def __init__(self):
self.root = None
self.size = 0
def __len__(self):
return self.size
def __iter__(self):
return self.root.__iter__()
def __setitem__(self, key, val):
if self.root:
self._put(key, val, self.root)
else:
self.root = self.TreeNodeClass(key, val)
self.size = self.size + 1
def _put(self, key, val, node):
if key < node.key:
if node.left:
self._put(key, val, node.left)
else:
node.left = self.TreeNodeClass(key, val, parent=node)
else:
if node.right:
self._put(key, val, node.right)
else:
node.right = self.TreeNodeClass(key, val, parent=node)
```

The diagram below illustrates the process for inserting a new node into a binary search tree. The lightly shaded nodes indicate the nodes that were visited during the insertion process.

Once the tree is constructed, the next task is to implement the
retrieval of a value for a given key. The `get`

functionality is even easier
than the `put`

functionality because we simply search the tree recursively
until we get to a non-matching leaf node or find a matching key. When
a matching key is found, the value stored in the val of the node is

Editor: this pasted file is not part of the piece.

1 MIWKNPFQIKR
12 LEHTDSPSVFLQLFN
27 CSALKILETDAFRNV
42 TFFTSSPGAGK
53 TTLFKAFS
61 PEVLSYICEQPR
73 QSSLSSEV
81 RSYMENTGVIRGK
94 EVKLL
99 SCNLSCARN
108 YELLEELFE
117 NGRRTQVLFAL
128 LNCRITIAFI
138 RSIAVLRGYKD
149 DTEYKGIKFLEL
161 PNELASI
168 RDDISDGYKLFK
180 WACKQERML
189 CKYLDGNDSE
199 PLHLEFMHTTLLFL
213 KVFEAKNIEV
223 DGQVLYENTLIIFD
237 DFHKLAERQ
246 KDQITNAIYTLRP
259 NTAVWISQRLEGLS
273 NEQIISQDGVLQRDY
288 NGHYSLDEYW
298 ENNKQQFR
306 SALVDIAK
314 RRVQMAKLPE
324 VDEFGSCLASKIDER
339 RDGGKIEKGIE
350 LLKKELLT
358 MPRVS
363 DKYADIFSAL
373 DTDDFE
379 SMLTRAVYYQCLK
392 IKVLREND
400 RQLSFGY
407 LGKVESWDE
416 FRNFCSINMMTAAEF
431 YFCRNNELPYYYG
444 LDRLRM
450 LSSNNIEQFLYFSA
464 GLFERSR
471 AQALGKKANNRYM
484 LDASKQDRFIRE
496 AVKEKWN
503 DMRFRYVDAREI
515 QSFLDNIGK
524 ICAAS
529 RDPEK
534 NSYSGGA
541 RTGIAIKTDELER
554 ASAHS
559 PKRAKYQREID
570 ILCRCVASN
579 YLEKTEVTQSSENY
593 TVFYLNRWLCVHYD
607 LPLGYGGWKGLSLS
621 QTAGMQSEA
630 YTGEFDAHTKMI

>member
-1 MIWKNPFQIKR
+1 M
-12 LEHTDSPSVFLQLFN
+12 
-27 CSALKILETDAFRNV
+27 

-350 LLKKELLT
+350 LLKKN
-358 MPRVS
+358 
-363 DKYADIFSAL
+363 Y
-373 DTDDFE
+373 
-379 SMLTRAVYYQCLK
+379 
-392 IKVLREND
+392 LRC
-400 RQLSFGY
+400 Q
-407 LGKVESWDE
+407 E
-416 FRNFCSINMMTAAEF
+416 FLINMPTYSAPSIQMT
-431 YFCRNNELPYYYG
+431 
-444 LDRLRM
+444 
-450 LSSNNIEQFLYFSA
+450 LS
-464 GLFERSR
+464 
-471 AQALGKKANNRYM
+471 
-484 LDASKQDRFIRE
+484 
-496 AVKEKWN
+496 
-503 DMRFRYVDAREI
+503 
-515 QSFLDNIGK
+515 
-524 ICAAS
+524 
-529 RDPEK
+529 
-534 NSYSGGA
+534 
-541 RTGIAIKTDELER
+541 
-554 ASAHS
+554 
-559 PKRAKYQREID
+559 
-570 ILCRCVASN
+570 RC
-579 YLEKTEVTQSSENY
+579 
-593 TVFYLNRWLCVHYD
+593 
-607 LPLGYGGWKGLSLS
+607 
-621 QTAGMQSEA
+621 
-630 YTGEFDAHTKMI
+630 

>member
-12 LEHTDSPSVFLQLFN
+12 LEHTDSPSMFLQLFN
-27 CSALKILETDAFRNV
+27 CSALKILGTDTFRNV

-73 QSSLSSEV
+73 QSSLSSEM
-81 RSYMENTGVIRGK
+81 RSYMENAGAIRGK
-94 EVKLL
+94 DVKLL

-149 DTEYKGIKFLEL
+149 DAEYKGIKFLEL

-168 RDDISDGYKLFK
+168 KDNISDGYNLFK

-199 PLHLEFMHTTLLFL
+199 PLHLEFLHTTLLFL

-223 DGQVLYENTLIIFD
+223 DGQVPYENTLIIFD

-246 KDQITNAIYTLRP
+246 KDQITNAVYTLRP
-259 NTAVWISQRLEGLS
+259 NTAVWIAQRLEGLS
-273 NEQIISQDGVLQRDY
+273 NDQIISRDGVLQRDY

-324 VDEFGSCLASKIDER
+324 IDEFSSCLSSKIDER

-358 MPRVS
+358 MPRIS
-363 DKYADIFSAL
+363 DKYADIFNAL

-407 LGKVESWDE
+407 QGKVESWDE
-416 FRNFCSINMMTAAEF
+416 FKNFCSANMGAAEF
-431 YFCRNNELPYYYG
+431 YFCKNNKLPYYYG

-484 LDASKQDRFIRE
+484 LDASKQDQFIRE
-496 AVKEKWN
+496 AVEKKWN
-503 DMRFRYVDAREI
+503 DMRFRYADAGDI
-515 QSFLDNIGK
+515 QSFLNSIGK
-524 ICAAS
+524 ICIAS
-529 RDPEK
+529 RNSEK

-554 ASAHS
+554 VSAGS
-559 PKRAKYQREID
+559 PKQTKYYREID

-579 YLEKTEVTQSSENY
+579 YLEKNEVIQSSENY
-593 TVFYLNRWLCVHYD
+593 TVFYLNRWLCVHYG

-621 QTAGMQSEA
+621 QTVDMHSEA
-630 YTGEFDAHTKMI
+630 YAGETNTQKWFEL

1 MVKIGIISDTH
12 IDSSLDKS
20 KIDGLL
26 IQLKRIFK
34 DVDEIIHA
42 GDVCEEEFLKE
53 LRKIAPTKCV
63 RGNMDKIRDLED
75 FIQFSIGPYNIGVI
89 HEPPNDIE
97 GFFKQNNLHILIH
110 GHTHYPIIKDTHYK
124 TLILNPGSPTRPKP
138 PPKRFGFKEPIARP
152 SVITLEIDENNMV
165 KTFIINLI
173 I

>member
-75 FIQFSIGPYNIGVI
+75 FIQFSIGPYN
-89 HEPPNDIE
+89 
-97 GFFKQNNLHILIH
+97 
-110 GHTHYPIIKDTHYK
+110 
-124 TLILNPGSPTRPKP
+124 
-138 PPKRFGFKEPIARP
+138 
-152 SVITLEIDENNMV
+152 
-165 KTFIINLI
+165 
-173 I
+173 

returned.

Again, inorder to enable a `tree[1]`

retrieval interface, we overload
one of Python’s magic methods—in this case `__getitem__`

. Just like with
`__setitem__`

, the primary purpose of this method is to handle presence
and absence of a root node, and delegates the core `get`

functionality
to `_get`

.

The search code in the `_get`

method uses the same logic
for choosing the left or right child as the `_put`

method. Notice that
the `_get`

method returns a `TreeNode`

to `__getitem__`

, this allows `_get`

to
be used as a flexible helper method for other `BinarySearchTree`

methods
that may need to make use of other data from the `TreeNode`

besides the
val.

```
def __getitem__(self, key):
if self.root:
result = self._get(key, self.root)
if result:
return result.val
raise KeyError
def _get(self, key, node):
if not node:
return None
if node.key == key:
return node
if key < node.key:
return self._get(key, node.left)
return self._get(key, node.right)
```

Using `_get`

, we can implement the `in`

operation by writing a
`__contains__`

method for the `BinarySearchTree`

. The `__contains__`

method will simply call `_get`

and return `True`

if `_get`

returns a
value, or `False`

if it returns `None`

. The code for `__contains__`

is
shown below.

```
def __contains__(self, key):
return bool(self._get(key, self.root))
```

Finally, we turn our attention to the most challenging method in the
binary search tree: the deletion of a key. The first task is
to find the node to delete by searching the tree. If the tree has more
than one node we search using the `_get`